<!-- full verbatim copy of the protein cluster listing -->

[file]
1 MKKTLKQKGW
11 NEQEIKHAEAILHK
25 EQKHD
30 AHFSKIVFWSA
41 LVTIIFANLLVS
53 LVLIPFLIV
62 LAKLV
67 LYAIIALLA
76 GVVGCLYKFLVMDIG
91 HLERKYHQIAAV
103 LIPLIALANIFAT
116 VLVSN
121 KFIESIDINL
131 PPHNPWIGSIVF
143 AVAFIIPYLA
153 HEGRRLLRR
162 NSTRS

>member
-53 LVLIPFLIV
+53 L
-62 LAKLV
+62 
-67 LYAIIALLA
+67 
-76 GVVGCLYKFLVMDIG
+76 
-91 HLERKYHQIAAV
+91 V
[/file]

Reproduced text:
1 MKKTLKQKGW
11 NEQEIKHAEAILHK
25 EQKHD
30 AHFSKIVFWSA
41 LVTIIFANLLVS
53 LVLIPFLIV
62 LAKLV
67 LYAIIALLA
76 GVVGCLYKFLVMDIG
91 HLERKYHQIAAV
103 LIPLIALANIFAT
116 VLVSN
121 KFIESIDINL
131 PPHNPWIGSIVF
143 AVAFIIPYLA
153 HEGRRLLRR
162 NSTRS

>member
-53 LVLIPFLIV
+53 L
-62 LAKLV
+62 
-67 LYAIIALLA
+67 
-76 GVVGCLYKFLVMDIG
+76 
-91 HLERKYHQIAAV
+91 V